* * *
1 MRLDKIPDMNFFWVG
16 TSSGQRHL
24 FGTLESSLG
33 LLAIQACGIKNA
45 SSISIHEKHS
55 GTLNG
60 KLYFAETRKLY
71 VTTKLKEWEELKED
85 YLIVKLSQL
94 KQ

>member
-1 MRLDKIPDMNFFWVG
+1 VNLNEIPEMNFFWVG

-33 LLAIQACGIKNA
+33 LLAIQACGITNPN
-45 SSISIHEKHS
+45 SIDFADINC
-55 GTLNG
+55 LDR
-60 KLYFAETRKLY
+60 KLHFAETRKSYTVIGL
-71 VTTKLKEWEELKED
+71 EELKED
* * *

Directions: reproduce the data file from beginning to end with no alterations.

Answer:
1 MRLDKIPDMNFFWVG
16 TSSGQRHL
24 FGTLESSLG
33 LLAIQACGIKNA
45 SSISIHEKHS
55 GTLNG
60 KLYFAETRKLY
71 VTTKLKEWEELKED
85 YLIVKLSQL
94 KQ

>member
-1 MRLDKIPDMNFFWVG
+1 VNLNEIPEMNFFWVG

-33 LLAIQACGIKNA
+33 LLAIQACGITNPN
-45 SSISIHEKHS
+45 SIDFADINC
-55 GTLNG
+55 LDR
-60 KLYFAETRKLY
+60 KLHFAETRKSYTVIGL
-71 VTTKLKEWEELKED
+71 EELKED